2. posted by momofthree on

    Wow–I don’t usually comment on what others have posted, but this one sure touched me, and I am not by any means an animal lover.

    I am just a wee bit curious, how do others in town treat you? I assume you have learned to wear that fire-retardant suit well.

    Cheers to you for making a stand, sticking by those who needed help, who have no voice, and seeing that the best conditions were made available to them!!!

    This world certainly needs more people like you!!

  3. posted by knitwych on

    Momofthree, thanks for your kind words. I write for a small newspaper that covers our town and a couple of neighboring towns, so I’m lucky that my reputation as an animal lover (I’m also known for my human interest articles on senior citizens and kids) by far outweighs the crazy hoarder woman’s accusations. Also, the hoarder woman’s psycho reputation is so widely known than it’s pretty rare for her to come across anyone who doesn’t immediately try to avoid her. It’s kind of like Mayberry here, with the town being so small (around 3500 people); you can get all the gossip at the local grocery store or the hardware store. There is not a retail owner or manager in this town who doesn’t blanch when the hoarder woman walks in the door. They all know that there’s at least a 75% chance that she’ll annoy a customer or cause some kind of scene. Even if I weren’t fortunate enough to be known as NOT crazy and NOT a thief, I still wouldn’t care what she was saying about me. The situation was about the animals, not me.

  4. posted by Cheesemeister on

    Thank you for presenting this information in a compassionate, factual way. I tend to have issues with hoarding objects but would not do so with animals because I realize it harms rather than helps them. It is expensive to care for animals properly. I’m still paying off a $2000+ vet bill for dental care for my two dachshunds from last year! People become overwhelmed by the costs. Still, most people don’t go to the extremes that animal hoarders do. These folks do need help to deal with their problem.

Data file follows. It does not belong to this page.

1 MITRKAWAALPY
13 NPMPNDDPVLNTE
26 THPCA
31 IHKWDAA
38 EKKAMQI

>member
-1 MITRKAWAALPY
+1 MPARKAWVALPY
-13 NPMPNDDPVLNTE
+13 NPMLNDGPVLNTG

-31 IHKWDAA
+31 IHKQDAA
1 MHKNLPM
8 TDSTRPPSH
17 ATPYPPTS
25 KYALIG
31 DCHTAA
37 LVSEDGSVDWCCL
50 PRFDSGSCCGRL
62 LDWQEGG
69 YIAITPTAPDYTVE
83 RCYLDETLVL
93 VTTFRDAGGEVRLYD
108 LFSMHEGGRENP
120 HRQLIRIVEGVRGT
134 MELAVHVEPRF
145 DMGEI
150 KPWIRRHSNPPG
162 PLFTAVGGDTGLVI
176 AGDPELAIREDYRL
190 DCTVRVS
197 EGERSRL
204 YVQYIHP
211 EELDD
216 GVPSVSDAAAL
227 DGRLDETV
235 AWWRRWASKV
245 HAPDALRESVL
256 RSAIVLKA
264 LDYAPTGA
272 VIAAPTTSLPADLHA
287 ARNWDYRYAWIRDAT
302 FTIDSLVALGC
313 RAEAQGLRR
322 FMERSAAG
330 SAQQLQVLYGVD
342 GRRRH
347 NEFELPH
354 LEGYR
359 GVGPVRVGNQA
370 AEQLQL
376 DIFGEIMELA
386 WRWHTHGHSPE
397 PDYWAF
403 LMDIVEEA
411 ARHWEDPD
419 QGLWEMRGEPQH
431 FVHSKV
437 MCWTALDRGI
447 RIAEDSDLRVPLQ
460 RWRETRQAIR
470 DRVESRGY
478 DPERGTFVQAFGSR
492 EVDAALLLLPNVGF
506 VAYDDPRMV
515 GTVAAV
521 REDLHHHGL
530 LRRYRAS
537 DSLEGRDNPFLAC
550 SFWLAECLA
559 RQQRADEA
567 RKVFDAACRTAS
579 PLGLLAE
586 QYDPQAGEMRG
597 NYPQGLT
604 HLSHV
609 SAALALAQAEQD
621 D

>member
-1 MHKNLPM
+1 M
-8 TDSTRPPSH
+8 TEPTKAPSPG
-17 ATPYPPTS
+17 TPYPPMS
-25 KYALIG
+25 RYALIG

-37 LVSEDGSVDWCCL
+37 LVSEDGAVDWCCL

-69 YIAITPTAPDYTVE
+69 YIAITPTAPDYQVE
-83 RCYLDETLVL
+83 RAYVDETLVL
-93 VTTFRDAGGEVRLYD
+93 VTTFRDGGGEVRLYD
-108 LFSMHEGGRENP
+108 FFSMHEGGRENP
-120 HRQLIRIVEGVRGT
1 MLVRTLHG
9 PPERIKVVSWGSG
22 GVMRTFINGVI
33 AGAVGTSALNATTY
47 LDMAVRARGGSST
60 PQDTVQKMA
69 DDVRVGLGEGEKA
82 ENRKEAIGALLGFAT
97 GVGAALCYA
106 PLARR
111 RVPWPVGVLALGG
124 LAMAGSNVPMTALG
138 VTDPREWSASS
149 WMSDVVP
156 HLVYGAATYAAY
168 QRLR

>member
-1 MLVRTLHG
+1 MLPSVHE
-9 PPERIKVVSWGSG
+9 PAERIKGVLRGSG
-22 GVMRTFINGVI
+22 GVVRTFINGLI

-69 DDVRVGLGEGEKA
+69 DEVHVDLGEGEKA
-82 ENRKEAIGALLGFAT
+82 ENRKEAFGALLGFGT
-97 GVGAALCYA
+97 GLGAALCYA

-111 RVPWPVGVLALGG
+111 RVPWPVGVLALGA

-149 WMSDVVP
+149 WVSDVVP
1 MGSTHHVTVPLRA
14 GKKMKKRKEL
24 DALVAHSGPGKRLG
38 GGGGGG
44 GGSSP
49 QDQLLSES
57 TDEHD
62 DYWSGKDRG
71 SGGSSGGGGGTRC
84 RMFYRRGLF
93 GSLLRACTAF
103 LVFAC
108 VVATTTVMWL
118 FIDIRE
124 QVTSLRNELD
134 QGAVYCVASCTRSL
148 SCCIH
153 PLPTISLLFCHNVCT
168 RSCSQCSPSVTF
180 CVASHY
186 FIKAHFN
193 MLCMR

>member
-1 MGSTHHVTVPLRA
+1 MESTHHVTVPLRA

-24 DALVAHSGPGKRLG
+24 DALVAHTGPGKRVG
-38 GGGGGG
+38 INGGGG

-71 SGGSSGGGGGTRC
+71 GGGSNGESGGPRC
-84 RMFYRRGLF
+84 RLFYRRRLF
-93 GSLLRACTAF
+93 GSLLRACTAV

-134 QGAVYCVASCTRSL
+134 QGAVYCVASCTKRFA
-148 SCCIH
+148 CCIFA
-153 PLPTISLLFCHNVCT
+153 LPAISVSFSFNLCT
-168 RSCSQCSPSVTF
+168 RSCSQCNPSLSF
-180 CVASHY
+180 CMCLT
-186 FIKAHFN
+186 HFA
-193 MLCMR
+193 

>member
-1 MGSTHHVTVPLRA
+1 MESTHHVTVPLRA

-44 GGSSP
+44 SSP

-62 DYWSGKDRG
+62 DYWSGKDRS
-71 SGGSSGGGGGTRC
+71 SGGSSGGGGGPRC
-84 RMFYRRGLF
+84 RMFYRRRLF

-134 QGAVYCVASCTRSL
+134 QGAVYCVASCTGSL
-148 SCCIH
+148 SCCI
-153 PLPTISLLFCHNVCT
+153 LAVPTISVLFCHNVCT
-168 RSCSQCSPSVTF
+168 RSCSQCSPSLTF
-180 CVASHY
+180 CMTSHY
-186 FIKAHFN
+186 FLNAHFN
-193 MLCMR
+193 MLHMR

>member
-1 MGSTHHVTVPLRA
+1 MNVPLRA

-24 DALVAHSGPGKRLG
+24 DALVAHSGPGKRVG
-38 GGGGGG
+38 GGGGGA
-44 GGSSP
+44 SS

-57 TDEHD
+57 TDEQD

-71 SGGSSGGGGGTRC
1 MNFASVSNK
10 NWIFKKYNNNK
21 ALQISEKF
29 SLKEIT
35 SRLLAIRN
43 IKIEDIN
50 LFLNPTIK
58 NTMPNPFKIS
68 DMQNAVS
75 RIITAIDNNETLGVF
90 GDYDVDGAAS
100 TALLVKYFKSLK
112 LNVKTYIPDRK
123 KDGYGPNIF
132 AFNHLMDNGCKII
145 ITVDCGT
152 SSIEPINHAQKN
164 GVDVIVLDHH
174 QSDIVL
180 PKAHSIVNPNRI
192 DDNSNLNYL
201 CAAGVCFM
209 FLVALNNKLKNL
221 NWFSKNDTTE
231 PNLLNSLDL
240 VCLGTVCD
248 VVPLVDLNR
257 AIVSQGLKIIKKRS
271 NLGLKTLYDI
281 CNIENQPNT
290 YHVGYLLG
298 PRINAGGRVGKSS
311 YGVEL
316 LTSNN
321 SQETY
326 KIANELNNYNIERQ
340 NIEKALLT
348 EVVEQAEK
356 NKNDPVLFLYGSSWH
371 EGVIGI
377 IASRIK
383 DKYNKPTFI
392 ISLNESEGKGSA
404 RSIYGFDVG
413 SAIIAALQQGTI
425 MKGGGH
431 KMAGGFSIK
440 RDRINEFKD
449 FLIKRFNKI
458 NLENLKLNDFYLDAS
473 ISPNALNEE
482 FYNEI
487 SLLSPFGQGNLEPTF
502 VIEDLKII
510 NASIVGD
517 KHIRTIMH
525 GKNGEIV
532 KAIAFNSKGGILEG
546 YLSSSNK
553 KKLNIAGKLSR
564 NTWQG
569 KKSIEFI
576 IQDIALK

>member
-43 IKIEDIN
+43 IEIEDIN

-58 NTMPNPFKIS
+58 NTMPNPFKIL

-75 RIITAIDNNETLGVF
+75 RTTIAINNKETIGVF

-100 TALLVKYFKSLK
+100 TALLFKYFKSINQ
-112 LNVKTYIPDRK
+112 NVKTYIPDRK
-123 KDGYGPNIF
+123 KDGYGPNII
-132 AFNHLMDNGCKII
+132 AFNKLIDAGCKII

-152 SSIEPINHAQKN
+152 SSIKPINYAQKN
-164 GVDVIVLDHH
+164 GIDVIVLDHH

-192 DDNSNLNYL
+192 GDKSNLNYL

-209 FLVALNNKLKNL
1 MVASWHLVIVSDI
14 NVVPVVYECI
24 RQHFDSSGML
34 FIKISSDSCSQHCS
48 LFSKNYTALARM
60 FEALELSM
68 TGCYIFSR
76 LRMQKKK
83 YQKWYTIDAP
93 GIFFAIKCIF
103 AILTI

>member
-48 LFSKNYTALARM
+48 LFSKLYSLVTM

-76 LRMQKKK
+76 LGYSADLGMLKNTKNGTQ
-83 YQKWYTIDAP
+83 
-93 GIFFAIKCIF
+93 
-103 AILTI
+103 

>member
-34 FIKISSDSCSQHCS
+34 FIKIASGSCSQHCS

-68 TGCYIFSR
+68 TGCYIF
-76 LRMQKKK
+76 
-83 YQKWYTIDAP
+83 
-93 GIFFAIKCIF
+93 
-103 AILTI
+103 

I did have one friend who was something of an animal hoarder but not to the extremes of the people described above. She had seventeen cats that she’d taken in. She more fits the description of the lonely older person. She meant well but became overwhelmed by the cost of caring for the animals.

  5. posted by Keter on

    Wow. Nothing to compare with knitwych’s story, but I was in a relationship with a cat hoarder for several years, and had I not toiled and spent money I didn’t have at the time, the story would have been similarly gruesome. The difference was that “my” hoarder was young, male, and apparently successful…and he had a thing for cats. He also didn’t believe in neutering them. So I ended up responsible for one cat of my own and 26 of his.

    Then he went out of town on business for a year and left me with the burden of caring for all of them, and out of desperation, I paid to have the males fixed because I couldn’t afford to feed or clean up after even one more cat. I was fortunate that I had a compassionate vet who gave me a big discount – I was only earning $5 an hour compared to his $20…but he wouldn’t pay for it. When he came back, he took his cats and left (he had picked up a few new bad habits overseas that made our relationship untenable). Good riddance. I kept my one cat for the remainder of his 17+ years.

    I can’t honestly say why he collected cats. He had 17 cats when I met him, but said they belonged to his former girlfriend and “gave them back to her” when he moved in with me, so I thought the cat mental issue was hers. Then over the next two years he collected ten more and that number grew to 26 – it would have been higher except that he was constantly giving away kittens, keeping only the ones he liked. And these weren’t purebreds, either. He didn’t actually seem to like the cats – he rarely played with or cared for them (that was my job), he just liked having them for some reason.

  6. posted by catherine the great on

    just wanted to say thanks for occasionally posting this stuff about the flip side of uncluttering. or should that be the dark side? hoardy side? anyway, thanks, i think it’s a great “public service” since there are bound to be a few people whom it helps.

  7. posted by chaotic kitten on

    Though I am a hoarder, I do not hoard animals. I feel for the people who do, and I think they really do believe they are doing good, but in most cases it really does seem to be cruel to the animals, and unsustainable for the animals or the hoarder.

  8. posted by Pet abandonment stories - Simpler Living - - Albany NY on

    […] the flip side, Unclutterer has an interesting post today about animal hoarding. Posted in General […]

  9. posted by Loren on

    I don’t know if it is more frequent out in rural areas like where I was raised, but I knew so many of these people, who were ‘saving’ animals that they did not have the time and money to care for. It breaks my heart to tell someone that just because the animal isn’t running around feral doesn’t mean you are ‘taking good care of it’. I worked with a girl who couldn’t afford to pay for the flea medicine and heart worm medicine that all her 8 dogs needed. A few of these animals were in obvious pain. If these people really love animals they are taking care of they need to learn to let someone else take care of them and find a shelter to volunteer at.